When Iain blogged Alanboar Cheung‘s timely sculpture of Alan Rickman earlier today, I was reminded that I’d also been intending to highlight his excellent LEGO mosaic of 19th-century Japanese woodblock artist Hokusai’s famous print of “The Great Wave off Kanagawa.” For several years when I lived in Yokohama, I had a similarly distant but much less dramatic view of Mount Fuji, which I particularly enjoyed during the winter when the mountain’s peak was capped with snow. Alanboar’s mosaic uses a “studs up” technique, stacking LEGO plates rather than attaching them “studs out” on a baseplate.
LEGO mosaics are fascinating. I’ve never tried to build one but I would imagine it would be very difficult. Jimmy Clinch, however, seems to have had no trouble assembling this masterpiece.
The brilliant use of tan, dark tan, light grey, dark grey and even some dark green give this two-dimensional creation an amazing three-dimensional look. It’s as if you could reach out and “beep” emperor Hadrian on the nose!
These sublime bas-relief LEGO sculptures are the work of mysterious new builder Bricks Noir. The skill and ingenuity behind these is so remarkable that we here at TBB are pretty sure this is an established builder working under a pseudonym. (…and we have our theories as to who!)
Don’t be fooled by the apparent simplicity of these pieces – the sophistication behind the builds is considerable. For example, take a closer look at the brickwork in the familiar “mudflap girl” above. Not only does the builder capture the outlines of the figures very effectively at such very small scale, with curved bricks facing in all directions, but he/she also manages to keep everything attached together and even secured to the background! I can’t wait to see what this builder does next, or how long it takes for imitators to emerge.
Chris Maddison is participating in the current round of Iron Builder, and has integrated the special seed part into a mosaic that captures the uniqe formline style of art made by the Haida, Tlingit, Coast Salish, and many other peoples who share the broad characteristics of what is commonly called Northwest Coast culture. The red and black formlines stand out from the white backdrop, and the brick-built “wooden” frame adds to the presentation. I walk past “Northwest Art” galleries in downtown Seattle everyday, and this would look right at home on a gallery wall.
…the rabbit jumped over the moon? Maybe the cow was on a break. Last night’s Super Mega Blood Death Moon was preceded by a wave of moon-themed LEGO builds and here is the first of them, from Taiwanese builder James Zhan. I have absolutely no idea as to the significance of the rocket-powered bunnie in this mosaic! Perhaps someone can fill me in?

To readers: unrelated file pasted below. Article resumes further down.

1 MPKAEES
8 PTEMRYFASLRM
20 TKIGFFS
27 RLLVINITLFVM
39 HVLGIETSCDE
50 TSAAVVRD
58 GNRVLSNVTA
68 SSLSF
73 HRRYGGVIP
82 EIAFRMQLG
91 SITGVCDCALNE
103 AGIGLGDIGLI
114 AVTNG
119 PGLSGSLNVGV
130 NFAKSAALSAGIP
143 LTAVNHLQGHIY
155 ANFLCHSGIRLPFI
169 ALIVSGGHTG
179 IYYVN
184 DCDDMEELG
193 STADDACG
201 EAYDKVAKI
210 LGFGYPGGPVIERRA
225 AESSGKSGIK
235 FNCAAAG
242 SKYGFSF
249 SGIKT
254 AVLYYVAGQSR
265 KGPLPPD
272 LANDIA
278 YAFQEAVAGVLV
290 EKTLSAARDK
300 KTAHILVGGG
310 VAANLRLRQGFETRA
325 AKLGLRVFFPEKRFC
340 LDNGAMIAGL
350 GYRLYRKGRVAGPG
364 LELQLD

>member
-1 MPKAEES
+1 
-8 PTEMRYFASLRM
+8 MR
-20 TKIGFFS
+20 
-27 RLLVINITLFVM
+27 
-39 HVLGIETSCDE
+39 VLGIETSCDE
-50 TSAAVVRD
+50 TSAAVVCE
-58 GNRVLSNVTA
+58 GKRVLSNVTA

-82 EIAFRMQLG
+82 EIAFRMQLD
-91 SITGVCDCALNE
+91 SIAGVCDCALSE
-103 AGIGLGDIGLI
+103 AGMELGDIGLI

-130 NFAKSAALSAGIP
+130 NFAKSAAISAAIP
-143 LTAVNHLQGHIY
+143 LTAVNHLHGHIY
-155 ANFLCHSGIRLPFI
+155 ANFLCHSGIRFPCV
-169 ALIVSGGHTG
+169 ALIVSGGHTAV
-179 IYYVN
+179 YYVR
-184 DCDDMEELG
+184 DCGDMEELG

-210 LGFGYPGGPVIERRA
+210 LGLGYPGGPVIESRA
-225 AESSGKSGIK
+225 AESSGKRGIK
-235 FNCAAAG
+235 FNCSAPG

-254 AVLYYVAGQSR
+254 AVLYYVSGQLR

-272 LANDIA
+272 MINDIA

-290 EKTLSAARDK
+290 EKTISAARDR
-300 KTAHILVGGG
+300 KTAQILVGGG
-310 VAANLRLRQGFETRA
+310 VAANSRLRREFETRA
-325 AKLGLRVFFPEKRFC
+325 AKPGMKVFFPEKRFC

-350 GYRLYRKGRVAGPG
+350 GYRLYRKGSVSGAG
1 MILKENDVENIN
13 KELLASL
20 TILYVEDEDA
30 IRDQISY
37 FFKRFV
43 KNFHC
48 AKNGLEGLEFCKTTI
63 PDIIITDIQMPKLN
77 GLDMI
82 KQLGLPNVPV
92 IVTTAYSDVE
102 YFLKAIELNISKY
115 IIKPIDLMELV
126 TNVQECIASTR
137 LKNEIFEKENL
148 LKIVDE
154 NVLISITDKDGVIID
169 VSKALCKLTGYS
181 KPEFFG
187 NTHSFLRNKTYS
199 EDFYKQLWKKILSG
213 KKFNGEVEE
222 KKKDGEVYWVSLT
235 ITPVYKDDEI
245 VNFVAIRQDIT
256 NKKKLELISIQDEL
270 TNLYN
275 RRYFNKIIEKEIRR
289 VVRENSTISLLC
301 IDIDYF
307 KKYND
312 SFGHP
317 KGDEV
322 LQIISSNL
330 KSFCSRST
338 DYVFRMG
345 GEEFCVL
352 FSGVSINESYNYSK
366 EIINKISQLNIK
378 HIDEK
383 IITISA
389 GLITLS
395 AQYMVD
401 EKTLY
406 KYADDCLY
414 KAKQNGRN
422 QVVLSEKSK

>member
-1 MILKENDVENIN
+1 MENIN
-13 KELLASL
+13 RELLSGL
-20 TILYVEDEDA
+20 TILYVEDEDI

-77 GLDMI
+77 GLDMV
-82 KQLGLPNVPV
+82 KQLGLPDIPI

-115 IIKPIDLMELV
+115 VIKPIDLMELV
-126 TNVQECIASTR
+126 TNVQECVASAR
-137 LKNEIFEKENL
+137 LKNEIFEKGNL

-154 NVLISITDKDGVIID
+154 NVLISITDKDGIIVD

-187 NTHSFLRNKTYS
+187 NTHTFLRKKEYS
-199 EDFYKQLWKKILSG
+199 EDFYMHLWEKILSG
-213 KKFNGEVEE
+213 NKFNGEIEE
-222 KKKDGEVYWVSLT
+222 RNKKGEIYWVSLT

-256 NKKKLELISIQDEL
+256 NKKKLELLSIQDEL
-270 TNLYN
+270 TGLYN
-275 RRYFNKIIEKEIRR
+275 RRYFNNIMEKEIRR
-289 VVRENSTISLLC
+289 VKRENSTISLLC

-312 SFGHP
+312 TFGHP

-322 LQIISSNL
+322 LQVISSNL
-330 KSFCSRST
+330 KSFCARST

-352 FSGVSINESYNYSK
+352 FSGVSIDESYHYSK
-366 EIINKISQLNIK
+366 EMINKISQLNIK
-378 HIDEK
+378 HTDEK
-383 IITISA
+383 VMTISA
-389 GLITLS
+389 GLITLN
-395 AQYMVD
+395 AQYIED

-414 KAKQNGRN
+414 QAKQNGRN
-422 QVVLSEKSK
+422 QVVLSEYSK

Another big build unveiled this weekend at Brickworld (the first of many, we expect) is this 60 x 40 inch mosaic of our favorite synthetic celebrity Hatsune Miku (初音ミク) painstakingly put together over the course of the past year by Chris Rozek. The funny thing is, this isn’t even the first time we’ve featured a life-sized LEGO Hatsune!
Kiwi builder David Hensel (who appropriately goes by the handle Legonardo Davidy) describes his take on the Vitruvian Minifig idea as a “study in mosaic making, SNOT, minifigure proportion, and endurance – and lots of tan cheese”. And the fact that David has been noodling on this mind-boggling mosaic on-and-off for two years comes as no surprise! I’m sure the Master himself would be impressed…
LEGO Bro built nice little mosaic of the Apple logo. Whether you are a fan of the fruit or not, you have to admit that he nailed it.
Michael Kuroda has built yet another great piece that features wonderful gaming icons from our childhood. This mosaic of the classic ghosts from Pac-Man is simple, yet elegant. Michael has done a wonderful job of capturing their look and feel, while using the border to symbolize their home, the maze from which they can never escape.
I really don’t care whether movie critics consider Pulp Fiction to be one of the defining movies of the New-noir genre, whether it is a prime example of post-modernist film or whether it is empty-headed camp.